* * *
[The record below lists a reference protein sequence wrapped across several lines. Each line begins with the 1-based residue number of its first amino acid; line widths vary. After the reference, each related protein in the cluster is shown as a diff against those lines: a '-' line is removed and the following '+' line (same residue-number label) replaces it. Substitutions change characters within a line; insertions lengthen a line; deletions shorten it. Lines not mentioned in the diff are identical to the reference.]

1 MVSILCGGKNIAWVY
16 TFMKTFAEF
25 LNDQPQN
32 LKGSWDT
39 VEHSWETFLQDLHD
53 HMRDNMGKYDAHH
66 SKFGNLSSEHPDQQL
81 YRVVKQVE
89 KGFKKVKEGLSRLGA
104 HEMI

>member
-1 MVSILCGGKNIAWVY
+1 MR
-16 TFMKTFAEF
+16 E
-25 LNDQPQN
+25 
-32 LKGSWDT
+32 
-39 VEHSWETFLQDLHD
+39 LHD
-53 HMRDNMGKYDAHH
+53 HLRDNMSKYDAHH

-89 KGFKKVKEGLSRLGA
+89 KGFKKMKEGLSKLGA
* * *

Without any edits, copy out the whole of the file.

[The record below lists a reference protein sequence wrapped across several lines. Each line begins with the 1-based residue number of its first amino acid; line widths vary. After the reference, each related protein in the cluster is shown as a diff against those lines: a '-' line is removed and the following '+' line (same residue-number label) replaces it. Substitutions change characters within a line; insertions lengthen a line; deletions shorten it. Lines not mentioned in the diff are identical to the reference.]

1 MVSILCGGKNIAWVY
16 TFMKTFAEF
25 LNDQPQN
32 LKGSWDT
39 VEHSWETFLQDLHD
53 HMRDNMGKYDAHH
66 SKFGNLSSEHPDQQL
81 YRVVKQVE
89 KGFKKVKEGLSRLGA
104 HEMI

>member
-1 MVSILCGGKNIAWVY
+1 MR
-16 TFMKTFAEF
+16 E
-25 LNDQPQN
+25 
-32 LKGSWDT
+32 
-39 VEHSWETFLQDLHD
+39 LHD
-53 HMRDNMGKYDAHH
+53 HLRDNMSKYDAHH

-89 KGFKKVKEGLSRLGA
+89 KGFKKMKEGLSKLGA